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Microfluidic-Enabled of Liposomes Elucidate Size-Dependent Transdermal Transport

Published

Author(s)

Wyatt N. Vreeland, Renee R. Hood, Eric Kendall, Don L. DeVoe, Julia Finkel, Mariana Junqueira, Zenaide Quezado

Abstract

Microfluidic synthesis of small and nearly-monodisperse liposomes is used to investigate the size-dependent passive transdermal transport of nanoscale lipid vesicles. While large liposomes with diameters above 105 nm are found to be excluded from deeper skin layers past the stratum corneum, the primary barrier to nanoparticle transport, liposomes with mean diameters between 31 nm to 41 nm exhibit significantly enhanced penetration. Furthermore, multicolor fluorescence imaging reveals that the smaller liposomes pass rapidly through the stratum corneum without vesicle rupture. These findings reveal that nanoscale liposomes with well controlled size and minimal size variance are excellent vehicles for transdermal delivery of functional nanoparticle drugs.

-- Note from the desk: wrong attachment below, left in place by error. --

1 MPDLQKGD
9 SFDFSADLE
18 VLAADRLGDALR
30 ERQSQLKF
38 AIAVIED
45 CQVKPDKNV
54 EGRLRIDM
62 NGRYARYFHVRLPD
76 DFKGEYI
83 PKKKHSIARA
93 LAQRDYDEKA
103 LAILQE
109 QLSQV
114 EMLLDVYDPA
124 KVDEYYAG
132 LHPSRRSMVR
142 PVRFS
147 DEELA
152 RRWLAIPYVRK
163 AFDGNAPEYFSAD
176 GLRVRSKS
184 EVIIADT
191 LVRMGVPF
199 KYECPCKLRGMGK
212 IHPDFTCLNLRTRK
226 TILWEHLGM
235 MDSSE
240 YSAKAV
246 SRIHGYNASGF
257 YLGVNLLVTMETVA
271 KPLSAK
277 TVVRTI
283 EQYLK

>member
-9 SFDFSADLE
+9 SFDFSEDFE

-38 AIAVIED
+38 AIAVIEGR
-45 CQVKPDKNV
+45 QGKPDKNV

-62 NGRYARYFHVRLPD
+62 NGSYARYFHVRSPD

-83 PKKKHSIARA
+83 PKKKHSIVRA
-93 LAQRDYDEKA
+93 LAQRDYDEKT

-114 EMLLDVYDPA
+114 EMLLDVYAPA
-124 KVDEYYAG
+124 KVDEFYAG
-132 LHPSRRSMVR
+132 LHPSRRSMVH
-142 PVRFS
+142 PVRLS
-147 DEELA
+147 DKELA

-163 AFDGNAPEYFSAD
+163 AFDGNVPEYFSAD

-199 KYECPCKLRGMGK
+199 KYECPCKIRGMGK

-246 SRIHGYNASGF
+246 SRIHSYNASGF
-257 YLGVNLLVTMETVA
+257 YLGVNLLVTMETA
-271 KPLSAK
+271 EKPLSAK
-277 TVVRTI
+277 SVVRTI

Citation
PLoS One
Volume
9
Issue
3

Keywords

drug delivery, nano medicine, nanoparticles

Citation

Vreeland, W. , Hood, R. , Kendall, E. , DeVoe, D. , Finkel, J. , Junqueira, M. and Quezado, Z. (2014), Microfluidic-Enabled of Liposomes Elucidate Size-Dependent Transdermal Transport, PLoS One, [online], https://doi.org/10.1371/journal.pone.0092978 (Accessed July 6, 2022)
Created March 21, 2014, Updated November 10, 2018